Somewhere in my holiday scrolling through election news on twitter, I came across a tweet from a young person who was not complaining, but not happy either that his mother kept buying him — a gay man — rainbow-themed gifts for Christmas. Not everything, he said, needed to be a LGBTQ gift.
I can’t find that tweet again, but the writer came to mind as I was pondering which “Love is Love” dish towel to purchase at TJ Maxx in the after Christmas sales. My daughter doesn’t even have a kitchen yet. She lives in a dorm. But damn it, there were rainbow dish towels in TJ Maxx and so I was going to buy one.
Maybe our children don’t need us to buy all these affirming goods, but maybe we parents of queer children need to buy them anyway. Capitalism and consumption are complicated, but for those of us who have traveled here from a different time — which is just another way of saying that we grew up in the 1980s and before — those dish towels are a symbol of how much better the world is now for LGBT youth.
This Christmas, I also read a lot of takes on The Happiest Season which questioned how realistic it was for Harper to be afraid of coming out to her family. Her justified fear and her father’s reaction seemed like a relic from another time.
The thing is: that’s the era where all of us parents of gay youth grew up. Perhaps in some sophisticated bastions of the 1980s, it was cool to be out. For most of America though, it was dangerous to be a gay youth. No one I knew was out. Those kids who were suspected of being gay were bullied daily and had opposite sex girlfriends or boyfriends as bulwarks of safety. Certainly, not many kids were out to their parents. We knew that we were either gay or straight, and only straightness could be acknowledged. There was no open pondering, no exploration of whether a person might be bisexual or pansexual or any of the possibilities I’ve heard discussed by my daughter and friends as I ferried them around town. The idea that someone might be trans was not even a concept that could be pondered.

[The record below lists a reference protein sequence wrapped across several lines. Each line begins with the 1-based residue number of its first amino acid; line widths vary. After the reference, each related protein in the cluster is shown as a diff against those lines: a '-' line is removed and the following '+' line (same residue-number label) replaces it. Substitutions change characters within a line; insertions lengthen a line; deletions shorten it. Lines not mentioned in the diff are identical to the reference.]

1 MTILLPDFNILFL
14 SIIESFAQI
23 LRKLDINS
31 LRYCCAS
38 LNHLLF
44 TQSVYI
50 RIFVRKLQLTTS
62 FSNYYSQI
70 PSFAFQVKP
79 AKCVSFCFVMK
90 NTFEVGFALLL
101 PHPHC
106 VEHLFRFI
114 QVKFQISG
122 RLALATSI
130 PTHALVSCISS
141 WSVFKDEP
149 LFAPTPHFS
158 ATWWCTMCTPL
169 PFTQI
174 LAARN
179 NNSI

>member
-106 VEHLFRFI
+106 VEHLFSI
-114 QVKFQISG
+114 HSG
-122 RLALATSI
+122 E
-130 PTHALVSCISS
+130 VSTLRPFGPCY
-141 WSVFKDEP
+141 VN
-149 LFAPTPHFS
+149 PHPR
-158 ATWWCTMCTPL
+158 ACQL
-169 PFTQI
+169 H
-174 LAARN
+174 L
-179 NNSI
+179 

In the 1980s, you couldn’t go into any major national retailer to buy Pride merch. Even now, looking back as the hetero woman I am, I don’t have any idea how a person could have acquired a Pride flag prior to 1990. And now I live in a world where Target and Old Navy make demands for my dollars every year so that I can support my lesbian child. I’m happy to shell out my cash.
The “Love is Love” dish towel symbolized the better sleep I get at night, knowing that while my child faced almost endless harassment at school for being a girl (some things never change), she could be safely out at school and home.
Let’s be clear. The world remains a dangerous place for queer youth. I’m not sure that The Happiest Season is so unrealistic. While it’s easier than it was to be out, it’s certainly not easy. LGBT youth face scary bullying and violence across the nation in 2021. Parents still kick their children out of their homes over their sexuality. My daughter has peers who have gone through conversion therapy.
Even as a straight parent, I’m aware that I’m taking a small risk every time I wear my Proud Mom shirt to the store, the library, the body shop.
I don’t know how to express my joy that the risk is smaller than it used to be. Our minds are complex enough to grasp that life can be a lot better, but that we still have a long way to go, right?
Maybe we can buy a dish towel. For straight moms like me, hanging that pride flag or taking a casserole out of the stove with a rainbow oven mitt is part of singing the joy that my child is allowed to be her authentic self. While I worry about her being hurt by bigots — and I do, a lot — I don’t have to worry about her losing her identity. I don’t have to worry about her having to live lies to herself and to me.
For moms like me, we speak our joys in rainbows, and we’re lucky to have children who tolerate us for it.